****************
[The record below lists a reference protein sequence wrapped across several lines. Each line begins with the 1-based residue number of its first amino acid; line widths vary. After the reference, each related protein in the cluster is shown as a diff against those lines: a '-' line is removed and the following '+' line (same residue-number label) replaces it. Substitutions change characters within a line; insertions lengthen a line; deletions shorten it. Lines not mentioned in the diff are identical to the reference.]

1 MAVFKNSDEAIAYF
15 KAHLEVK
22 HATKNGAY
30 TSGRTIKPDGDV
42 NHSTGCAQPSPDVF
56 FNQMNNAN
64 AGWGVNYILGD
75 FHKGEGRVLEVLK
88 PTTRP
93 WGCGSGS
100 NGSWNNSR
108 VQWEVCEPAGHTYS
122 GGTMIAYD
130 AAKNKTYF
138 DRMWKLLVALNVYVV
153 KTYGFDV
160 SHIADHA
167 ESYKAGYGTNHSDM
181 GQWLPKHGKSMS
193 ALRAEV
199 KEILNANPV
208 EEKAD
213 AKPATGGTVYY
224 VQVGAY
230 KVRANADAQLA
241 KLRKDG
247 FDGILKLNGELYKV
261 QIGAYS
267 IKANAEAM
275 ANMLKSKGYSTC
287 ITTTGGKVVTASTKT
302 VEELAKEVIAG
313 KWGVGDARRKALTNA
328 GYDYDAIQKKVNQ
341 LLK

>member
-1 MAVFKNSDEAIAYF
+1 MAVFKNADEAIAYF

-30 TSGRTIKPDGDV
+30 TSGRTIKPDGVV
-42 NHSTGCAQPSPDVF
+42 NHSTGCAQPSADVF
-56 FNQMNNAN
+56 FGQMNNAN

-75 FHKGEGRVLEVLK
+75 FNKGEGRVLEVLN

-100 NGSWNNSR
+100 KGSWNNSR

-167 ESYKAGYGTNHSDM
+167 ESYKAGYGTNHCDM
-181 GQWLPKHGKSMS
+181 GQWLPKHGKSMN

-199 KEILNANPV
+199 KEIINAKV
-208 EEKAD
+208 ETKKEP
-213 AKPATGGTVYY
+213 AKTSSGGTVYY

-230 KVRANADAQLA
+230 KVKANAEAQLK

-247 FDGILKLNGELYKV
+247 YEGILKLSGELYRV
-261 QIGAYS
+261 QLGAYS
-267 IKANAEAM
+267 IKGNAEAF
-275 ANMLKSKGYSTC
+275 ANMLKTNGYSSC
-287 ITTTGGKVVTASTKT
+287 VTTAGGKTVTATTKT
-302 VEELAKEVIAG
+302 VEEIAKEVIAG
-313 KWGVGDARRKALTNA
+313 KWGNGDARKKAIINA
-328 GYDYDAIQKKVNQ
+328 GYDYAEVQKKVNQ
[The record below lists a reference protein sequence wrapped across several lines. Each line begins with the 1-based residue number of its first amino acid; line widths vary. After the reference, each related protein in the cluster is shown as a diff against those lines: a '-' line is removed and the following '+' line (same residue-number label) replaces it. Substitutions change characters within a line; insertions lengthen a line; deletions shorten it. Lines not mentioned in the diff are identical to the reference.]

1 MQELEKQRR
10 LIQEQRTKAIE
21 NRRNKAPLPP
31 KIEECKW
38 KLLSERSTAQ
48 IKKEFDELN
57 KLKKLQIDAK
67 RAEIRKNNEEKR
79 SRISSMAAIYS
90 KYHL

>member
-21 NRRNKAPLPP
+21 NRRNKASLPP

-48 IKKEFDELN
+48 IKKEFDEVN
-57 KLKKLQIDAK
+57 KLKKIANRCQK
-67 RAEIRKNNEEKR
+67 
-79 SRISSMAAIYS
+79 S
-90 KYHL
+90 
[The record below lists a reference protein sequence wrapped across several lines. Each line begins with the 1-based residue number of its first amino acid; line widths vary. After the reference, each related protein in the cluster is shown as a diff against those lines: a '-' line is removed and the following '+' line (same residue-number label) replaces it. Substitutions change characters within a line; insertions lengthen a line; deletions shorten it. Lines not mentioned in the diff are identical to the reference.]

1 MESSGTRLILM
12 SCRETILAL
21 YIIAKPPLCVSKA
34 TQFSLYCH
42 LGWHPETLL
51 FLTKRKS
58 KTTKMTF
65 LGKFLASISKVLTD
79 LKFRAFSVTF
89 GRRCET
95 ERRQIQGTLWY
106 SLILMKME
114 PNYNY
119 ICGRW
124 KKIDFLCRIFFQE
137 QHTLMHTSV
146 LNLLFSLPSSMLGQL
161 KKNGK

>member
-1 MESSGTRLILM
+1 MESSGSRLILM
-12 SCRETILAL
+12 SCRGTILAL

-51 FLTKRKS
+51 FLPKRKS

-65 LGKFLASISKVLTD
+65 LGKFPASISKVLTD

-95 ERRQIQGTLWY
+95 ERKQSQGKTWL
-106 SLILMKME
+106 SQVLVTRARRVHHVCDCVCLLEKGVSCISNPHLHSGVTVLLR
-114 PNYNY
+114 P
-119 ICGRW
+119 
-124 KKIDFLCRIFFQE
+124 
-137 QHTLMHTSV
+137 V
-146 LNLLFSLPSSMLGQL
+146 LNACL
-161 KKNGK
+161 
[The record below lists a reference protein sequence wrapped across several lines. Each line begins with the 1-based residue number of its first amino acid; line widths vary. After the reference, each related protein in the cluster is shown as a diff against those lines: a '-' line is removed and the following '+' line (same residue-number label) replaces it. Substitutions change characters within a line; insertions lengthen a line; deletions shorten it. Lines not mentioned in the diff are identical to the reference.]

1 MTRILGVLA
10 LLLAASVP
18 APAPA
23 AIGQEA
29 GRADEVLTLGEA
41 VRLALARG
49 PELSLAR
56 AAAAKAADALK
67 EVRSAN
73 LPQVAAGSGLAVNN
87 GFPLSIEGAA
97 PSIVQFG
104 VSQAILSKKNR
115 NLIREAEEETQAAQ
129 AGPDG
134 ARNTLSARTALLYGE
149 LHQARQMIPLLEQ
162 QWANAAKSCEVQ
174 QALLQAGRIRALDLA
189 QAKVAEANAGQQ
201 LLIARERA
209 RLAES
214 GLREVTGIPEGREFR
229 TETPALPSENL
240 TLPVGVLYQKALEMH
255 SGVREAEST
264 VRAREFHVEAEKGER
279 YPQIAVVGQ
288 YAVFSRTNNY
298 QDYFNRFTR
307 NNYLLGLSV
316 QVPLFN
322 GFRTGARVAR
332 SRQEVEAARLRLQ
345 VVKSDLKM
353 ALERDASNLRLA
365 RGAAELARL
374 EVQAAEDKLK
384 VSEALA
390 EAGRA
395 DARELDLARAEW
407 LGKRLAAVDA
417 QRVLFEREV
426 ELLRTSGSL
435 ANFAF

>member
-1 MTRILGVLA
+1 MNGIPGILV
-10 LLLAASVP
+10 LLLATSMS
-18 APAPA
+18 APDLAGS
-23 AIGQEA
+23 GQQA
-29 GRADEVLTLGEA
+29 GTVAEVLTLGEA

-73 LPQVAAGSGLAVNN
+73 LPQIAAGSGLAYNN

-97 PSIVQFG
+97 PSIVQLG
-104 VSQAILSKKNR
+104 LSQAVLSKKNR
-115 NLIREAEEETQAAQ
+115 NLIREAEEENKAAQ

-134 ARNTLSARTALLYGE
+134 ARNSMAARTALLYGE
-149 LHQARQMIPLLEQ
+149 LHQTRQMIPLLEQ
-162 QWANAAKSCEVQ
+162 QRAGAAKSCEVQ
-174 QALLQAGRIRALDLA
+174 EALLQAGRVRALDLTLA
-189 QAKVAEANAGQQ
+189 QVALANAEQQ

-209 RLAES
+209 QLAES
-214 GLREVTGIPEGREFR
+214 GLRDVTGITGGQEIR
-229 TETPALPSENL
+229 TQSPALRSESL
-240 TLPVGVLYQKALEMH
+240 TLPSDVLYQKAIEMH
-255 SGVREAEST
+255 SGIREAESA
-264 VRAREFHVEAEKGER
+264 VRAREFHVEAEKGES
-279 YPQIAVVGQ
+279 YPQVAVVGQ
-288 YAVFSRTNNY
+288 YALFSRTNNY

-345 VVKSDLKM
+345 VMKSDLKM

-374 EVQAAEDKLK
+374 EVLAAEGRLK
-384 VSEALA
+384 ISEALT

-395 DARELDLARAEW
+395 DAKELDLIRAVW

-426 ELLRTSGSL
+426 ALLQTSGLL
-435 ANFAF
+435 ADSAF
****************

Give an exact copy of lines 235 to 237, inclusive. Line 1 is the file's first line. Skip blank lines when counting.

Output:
-288 YAVFSRTNNY
+288 YALFSRTNNY

-345 VVKSDLKM